bikebritain Says August 2, 2010

let's ride the Haywards Heath Howler!

An early Sunday morning start and a minor quandry about what to wear. Would it rain? It's August 1st. The 'Haywards Heath Howler' awaits. I decided if it did infact rain, it would be warm. So don't worry about it. The bike was already in the car to reduce 'faffing', kit bag packed, I'm good to go. Picked up Swazy on the way and about half an hour later we arrrived at Ardingly College, the Start/Finish point for our ride.

With plenty of car parking available, we wondered over to the registration area (being mindful of not wearing cleats in the school hall), received our timing chip, free bike lock (bonza!), some food and a voucher for a cuppa. My number was 1778. Hopefully this was no reference to the number of minutes it was going to take me to complete said 'Howler'. I had not participated in any organised rides so far this year - and Swazy had never rode more than 90 km. Given that we were riding the 'Epic' route - 148 km - it was going to be a real challenge. Brandishing numbers, tie-wraps and maps we returned to the car and got the bikes ready.

Basically the event was being run jointly by ukcyclingevents and wiggle, the on-line retailer. It cost about £22 with 3 food stops and mechanical help available should you require it. There were 3 types of ride - fun, standard and epic, the only differentiation being distance. The cyclists went off in groups of about 15, spaced about 5 minutes apart. All you had to do was follow the signs, though we had  a map just in case. Simple. We started at 8.50. Course closed at 16.30. Hopefully we would be home before dark. 

I was determined to ride a bit more economically than usual. What has happened in the past is that I blast off, rampage up as many hills as I can and then fade out a bit. On shorter distances - say less than 80 km, this isn't a problem. By the time I start to fatigue I'm back home. However, this ride would be different. Plus it would be pointless because Swazy needed some half decent pacing - we started together so we would finish together.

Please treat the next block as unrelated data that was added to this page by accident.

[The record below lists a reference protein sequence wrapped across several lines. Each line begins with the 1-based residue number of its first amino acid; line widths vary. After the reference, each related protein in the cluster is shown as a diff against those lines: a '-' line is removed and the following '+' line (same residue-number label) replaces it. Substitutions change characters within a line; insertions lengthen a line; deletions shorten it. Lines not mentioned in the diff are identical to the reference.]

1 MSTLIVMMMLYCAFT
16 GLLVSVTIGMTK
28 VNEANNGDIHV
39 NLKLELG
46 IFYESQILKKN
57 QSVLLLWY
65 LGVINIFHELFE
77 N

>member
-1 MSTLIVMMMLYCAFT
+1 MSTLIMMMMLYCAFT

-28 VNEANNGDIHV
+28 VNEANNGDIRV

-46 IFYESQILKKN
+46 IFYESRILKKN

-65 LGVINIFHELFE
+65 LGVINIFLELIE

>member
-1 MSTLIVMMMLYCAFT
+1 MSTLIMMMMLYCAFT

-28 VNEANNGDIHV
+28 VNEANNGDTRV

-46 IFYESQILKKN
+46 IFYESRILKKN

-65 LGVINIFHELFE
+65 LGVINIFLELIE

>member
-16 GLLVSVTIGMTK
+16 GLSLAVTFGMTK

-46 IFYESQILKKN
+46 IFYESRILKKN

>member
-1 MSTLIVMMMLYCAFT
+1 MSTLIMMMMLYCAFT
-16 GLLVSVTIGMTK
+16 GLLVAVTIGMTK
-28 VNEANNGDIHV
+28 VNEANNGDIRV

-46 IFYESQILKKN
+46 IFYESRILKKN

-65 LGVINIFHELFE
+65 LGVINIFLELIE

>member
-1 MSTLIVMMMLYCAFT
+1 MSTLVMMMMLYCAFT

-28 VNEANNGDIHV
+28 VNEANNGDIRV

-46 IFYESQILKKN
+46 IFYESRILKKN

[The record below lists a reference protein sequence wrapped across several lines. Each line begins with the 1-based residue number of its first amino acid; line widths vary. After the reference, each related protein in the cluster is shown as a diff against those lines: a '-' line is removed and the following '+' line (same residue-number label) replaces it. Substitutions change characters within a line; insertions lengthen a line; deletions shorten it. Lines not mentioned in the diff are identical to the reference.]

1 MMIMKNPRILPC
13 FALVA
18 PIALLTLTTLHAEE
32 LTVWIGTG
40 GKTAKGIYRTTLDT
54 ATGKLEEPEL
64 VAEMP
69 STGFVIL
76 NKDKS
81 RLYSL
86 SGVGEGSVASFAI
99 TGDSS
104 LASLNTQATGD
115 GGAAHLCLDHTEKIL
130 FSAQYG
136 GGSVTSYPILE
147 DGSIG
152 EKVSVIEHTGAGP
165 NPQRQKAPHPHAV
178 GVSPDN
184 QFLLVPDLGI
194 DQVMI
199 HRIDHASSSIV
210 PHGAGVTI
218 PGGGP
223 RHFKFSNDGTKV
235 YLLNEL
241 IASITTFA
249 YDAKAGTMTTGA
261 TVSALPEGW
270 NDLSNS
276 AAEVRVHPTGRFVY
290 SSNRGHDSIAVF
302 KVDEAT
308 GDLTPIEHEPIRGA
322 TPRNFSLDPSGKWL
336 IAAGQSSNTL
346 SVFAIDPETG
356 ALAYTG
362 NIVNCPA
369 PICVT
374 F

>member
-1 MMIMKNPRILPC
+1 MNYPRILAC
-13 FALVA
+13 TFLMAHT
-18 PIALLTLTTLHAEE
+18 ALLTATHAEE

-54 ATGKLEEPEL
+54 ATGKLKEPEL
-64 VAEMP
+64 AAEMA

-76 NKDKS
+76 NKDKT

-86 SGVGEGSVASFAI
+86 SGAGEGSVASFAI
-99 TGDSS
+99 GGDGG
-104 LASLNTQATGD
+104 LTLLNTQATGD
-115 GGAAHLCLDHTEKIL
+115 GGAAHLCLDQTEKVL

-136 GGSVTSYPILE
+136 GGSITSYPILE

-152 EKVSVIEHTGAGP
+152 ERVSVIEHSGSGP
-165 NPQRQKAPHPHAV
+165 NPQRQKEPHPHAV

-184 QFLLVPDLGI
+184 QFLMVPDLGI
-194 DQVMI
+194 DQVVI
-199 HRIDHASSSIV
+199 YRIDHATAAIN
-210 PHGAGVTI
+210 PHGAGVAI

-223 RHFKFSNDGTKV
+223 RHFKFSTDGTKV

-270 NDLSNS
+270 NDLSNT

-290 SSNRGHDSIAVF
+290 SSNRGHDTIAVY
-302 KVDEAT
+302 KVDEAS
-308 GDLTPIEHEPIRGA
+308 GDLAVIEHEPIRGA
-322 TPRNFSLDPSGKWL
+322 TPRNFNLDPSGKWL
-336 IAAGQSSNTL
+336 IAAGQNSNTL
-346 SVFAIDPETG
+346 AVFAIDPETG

We were full of beans over the first 30 km. In fact the first food stop seemed to come up quite quickly. We had made good work overhauling all of the riders in our start group and had begun catching others ahead. We had both been taking on fluids and all was well. A couple of cheeky climbs had been tackled, but nothing to write home about. It definitely helped having other riders in our sights most of the time. The Beacon was next though. This was the hill that obviously caught your eye, but I also knew that the High Weald would provide a stern test. We rode South, the Downs looming ahead of us. The route split twice, separating the fun and the standard riders with the 'epic' challengers. My only criticism here was that the signage should have been larger at these split points. What happened was cyclists were staring at the signs and not the road when it came to these junctions and that might have caused an accident. We cut through Ditchling and headed up the beacon. Having overtaken a number of fellow cyclists, it was my turn to be on the receiving end. Very lithe, thin men over-took me on the way to the second rest point at the summit. The Beacon is not that bad - but it is a bit gritty and this was the second time we had climbed it in 3 days. Let's say we were both pleased to reach the top and refill our water bottles. Some great bikes were parked there. After a few minutes we headed back down and in the vague direction  of Lewes. Herein lies my only other minor gripe - that this middle section was designed more with mileage in mind than anything else. It involved some back-tracking and 'almost' loops that eventually took us eastwards towards Lewes.